US public transportation is notoriously underdeveloped compared to most other wealthy countries. In fact, according to a recent study, the New York City subway is the only US rail system that ranks among the 10 busiest in the world.
Another report found that transit ridership fell in 31 of 35 major metropolitan areas last year, including in Washington, DC, Chicago, and New York City. However, 2018 has birthed some new transit projects, including a high-speed rail line from New Haven to Hartford, Connecticut, and the TEXRail, which will travel from downtown Fort Worth to DFW Airport.
Christof Spieler, a structural engineer and urban planner from Houston, has lots of opinions about public transit in America and elsewhere. In his new book, Trains, Buses, People: An Opinionated Atlas of US Transit, he maps out 47 metro areas that have rail transit or bus rapid transit, ranks the best and worst systems, and offers advice on how to build better networks. I recently spoke to him by phone about what cities are doing right and wrong in investing in public transit, and what they should focus on for future projects.
Which cities have good service?
Seattle is doing a really good job of both expanding its rail system and improving its bus system at the same time, and actually linking the two systems together to make a much more useful system overall. And not coincidentally, it’s one of the few US cities where transit ridership is growing.
One of the things I found very interesting is there are some smaller cities that are doing a very good job of building transit networks and, in many cases, are actually more impressive than in larger cities. Richmond, Virginia, just redesigned their bus network and built a new BRT [bus rapid transit] to go along with it. I think it’s a really smart implementation. The bus rapid transit in Hartford, Connecticut, is a really good network.
I’m also generally very impressed with the Twin Cities [Minneapolis and St. Paul], which is another case of a really good bus network including some new routes — like the A Line which I think is probably one of the best bus routes in the country, just in terms of how good the passenger experience of riding the bus is. That links very well with two rail lines that connect at exactly the right places that really connect a lot of major centers together.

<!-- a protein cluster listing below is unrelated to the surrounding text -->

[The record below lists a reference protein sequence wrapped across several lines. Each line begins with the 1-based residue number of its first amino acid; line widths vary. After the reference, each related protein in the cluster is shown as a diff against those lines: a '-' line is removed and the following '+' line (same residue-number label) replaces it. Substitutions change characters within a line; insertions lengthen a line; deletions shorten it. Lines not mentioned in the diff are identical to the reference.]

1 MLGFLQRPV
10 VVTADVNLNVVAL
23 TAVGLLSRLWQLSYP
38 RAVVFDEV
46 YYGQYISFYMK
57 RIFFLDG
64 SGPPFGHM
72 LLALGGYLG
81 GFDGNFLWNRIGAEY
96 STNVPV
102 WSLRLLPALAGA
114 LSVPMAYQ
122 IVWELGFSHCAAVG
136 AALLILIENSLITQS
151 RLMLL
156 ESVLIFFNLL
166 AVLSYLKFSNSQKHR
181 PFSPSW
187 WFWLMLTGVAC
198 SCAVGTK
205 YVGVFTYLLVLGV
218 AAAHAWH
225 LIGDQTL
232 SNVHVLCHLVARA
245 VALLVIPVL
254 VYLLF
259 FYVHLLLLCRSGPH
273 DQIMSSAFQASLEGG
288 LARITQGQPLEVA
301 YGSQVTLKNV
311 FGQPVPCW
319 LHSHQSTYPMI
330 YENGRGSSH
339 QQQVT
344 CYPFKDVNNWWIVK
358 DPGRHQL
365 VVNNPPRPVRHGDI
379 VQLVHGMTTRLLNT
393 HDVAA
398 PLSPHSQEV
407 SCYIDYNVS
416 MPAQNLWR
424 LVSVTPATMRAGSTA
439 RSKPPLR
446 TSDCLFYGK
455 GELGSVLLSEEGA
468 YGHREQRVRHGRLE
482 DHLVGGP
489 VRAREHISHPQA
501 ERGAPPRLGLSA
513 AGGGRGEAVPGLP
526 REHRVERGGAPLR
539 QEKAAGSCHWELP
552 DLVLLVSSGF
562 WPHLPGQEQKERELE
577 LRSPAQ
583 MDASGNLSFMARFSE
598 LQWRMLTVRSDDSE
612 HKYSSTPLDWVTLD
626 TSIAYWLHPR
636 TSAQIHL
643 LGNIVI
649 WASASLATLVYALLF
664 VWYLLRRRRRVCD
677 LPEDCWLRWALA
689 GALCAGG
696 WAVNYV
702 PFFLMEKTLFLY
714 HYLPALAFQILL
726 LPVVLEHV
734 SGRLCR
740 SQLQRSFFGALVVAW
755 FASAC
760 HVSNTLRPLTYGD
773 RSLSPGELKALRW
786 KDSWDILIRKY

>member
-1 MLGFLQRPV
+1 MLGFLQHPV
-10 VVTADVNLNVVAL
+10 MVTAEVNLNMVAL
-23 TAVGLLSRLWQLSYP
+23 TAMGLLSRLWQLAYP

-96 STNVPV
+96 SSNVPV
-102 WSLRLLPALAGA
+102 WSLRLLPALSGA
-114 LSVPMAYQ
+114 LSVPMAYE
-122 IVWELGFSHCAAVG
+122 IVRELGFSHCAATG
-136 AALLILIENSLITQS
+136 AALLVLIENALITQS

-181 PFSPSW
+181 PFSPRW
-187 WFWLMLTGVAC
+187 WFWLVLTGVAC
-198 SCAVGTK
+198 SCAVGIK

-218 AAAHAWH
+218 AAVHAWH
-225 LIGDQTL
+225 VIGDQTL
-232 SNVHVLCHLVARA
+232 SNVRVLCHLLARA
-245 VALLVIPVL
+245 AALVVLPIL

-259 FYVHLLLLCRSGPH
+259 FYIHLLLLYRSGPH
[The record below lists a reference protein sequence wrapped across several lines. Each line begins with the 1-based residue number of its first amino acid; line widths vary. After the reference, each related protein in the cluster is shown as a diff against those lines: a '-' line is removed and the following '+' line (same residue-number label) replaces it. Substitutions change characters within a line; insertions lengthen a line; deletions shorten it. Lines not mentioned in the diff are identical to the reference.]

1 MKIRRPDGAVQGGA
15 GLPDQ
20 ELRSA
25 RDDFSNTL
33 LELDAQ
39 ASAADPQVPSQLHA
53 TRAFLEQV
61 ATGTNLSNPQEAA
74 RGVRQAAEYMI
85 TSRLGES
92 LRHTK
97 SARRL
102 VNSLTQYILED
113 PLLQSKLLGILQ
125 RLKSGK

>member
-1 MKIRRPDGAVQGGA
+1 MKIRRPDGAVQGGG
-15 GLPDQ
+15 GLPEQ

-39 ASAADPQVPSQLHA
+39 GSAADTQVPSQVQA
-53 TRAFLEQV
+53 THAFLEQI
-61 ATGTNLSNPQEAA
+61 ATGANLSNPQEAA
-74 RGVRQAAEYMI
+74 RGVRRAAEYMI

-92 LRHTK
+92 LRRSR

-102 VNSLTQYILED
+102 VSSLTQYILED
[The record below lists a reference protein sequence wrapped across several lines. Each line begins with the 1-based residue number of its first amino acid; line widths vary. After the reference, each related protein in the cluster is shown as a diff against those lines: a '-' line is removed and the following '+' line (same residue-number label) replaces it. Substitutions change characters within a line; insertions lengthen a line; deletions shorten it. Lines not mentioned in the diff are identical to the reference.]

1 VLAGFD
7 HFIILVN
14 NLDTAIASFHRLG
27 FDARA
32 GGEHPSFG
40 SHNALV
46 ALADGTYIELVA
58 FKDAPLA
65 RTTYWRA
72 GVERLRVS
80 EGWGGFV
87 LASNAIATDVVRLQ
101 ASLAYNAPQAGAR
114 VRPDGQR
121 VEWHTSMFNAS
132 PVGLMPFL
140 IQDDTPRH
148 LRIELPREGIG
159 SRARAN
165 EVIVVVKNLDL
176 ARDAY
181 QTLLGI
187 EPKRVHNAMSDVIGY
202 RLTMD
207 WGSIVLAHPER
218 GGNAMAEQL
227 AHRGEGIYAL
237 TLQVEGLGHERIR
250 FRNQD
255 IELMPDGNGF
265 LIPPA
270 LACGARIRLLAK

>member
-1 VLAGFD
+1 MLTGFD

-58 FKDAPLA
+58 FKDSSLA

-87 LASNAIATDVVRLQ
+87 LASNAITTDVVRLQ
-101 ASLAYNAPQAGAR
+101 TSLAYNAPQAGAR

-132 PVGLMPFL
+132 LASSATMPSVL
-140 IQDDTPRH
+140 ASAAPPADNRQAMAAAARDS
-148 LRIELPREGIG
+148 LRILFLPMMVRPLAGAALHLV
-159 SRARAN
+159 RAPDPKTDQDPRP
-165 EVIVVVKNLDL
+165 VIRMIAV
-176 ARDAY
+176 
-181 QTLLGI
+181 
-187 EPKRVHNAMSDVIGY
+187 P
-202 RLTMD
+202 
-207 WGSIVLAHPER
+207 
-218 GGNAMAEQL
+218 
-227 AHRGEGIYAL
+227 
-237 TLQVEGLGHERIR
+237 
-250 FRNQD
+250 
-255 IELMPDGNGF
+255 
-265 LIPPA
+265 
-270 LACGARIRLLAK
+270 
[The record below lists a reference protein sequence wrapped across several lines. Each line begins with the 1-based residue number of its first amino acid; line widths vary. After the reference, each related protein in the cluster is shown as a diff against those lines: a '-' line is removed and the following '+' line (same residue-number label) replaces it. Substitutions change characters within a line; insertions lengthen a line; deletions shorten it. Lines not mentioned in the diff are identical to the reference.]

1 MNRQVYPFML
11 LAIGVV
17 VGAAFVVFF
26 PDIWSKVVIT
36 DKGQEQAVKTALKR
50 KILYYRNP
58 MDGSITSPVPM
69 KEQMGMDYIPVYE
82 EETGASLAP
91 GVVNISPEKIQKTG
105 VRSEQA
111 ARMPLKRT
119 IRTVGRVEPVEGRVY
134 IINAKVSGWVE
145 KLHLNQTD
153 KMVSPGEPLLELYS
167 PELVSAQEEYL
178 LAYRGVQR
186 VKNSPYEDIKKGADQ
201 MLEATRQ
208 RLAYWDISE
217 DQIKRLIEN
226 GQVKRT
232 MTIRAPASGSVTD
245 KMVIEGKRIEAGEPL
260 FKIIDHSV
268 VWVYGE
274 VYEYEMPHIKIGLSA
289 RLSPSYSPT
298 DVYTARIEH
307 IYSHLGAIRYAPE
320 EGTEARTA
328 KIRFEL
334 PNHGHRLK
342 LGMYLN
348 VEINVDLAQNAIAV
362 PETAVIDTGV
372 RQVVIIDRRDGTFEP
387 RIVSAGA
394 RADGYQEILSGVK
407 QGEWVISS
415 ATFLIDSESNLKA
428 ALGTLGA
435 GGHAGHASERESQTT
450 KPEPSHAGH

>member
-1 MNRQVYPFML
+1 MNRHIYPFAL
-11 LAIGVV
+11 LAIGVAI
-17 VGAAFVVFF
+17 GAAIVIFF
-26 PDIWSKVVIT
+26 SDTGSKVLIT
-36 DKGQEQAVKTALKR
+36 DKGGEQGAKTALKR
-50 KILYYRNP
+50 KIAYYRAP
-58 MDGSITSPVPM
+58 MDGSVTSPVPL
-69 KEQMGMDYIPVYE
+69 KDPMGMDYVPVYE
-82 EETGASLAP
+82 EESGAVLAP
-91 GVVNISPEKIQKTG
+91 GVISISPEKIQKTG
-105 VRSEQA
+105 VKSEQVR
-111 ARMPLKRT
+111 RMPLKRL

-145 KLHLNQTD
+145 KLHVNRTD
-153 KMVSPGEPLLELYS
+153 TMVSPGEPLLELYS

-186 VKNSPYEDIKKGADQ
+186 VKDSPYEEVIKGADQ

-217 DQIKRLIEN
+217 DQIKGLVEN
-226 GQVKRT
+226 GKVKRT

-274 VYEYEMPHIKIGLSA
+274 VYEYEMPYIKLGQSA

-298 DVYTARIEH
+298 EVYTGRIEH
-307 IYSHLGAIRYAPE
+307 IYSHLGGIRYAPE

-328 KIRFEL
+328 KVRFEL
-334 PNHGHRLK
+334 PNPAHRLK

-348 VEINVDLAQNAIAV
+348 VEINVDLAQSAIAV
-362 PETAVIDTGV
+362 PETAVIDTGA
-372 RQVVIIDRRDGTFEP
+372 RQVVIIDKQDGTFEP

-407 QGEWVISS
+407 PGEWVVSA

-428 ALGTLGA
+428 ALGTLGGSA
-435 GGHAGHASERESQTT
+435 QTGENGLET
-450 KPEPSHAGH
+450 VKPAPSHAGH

Even when there’s bad weather?
I’ve actually heard a presentation from their team on how the Twin Cities handles snow days, and they are organized about it. They have a special operating plan for blizzard coverage where certain routes operate and certain routes don’t. Despite the weather, they actually figure it out quite well.
I think something that you also notice is that operating cultures are very different. When I talk to transit people in the Twin Cities, they take a lot of pride in operating their system well. Whereas I think there are other systems where their reaction to weather is, “It’s not our fault, don’t blame us.” In the actual passenger experience of transit, the culture of the agencies can make a lot of difference.
What are small cities implementing that is so impressive?
Technically it’s buses, but what they have in common is their bus rapid transit line. Those buses have their own lanes, they have stations that resemble train stations. One pattern in all these cities is that they are integrating multiple lines together.
Successful transit networks aren’t a series of individual routes; they are a network made up of multiple routes. One of the problems with how we talk about transit is that we often talk about it one route at a time, and that’s not how good transit systems work. You’re adding a route to other routes that makes the whole system more useful. And that’s really a pattern in the cities that I’ve seen to be successful: They think about their entire networks, not just one route.
What city is doing it wrong?
I think one city, for example, is Denver, which has built a huge amount of transit, but in the process of building a huge amount of transit, they haven’t actually reached a lot of the places where people want to go. If you look at the busiest transit route in Denver, I believe it is not actually one of the rail lines, it’s the Colfax bus running on city streets in mixed traffic. Whereas places with much lower ridership get full light rail. So I think if you look at where the resources have gone compared to where the demand is, it doesn’t fit very well.
We’ve also seen some cities invest in streetcar lines that really don’t do a lot of good. I think Cincinnati is a really good example of that. It’s a city that has four major activity centers lined up in a straight row, a really strong natural transit corridor, and they built a streetcar that connects exactly one of the four. That has a lot to do with limited resources and politics and everything else, but the result of that is adding a new line that doesn’t make the system more useful.
Why do you think cities slap together these lines that aren’t as useful?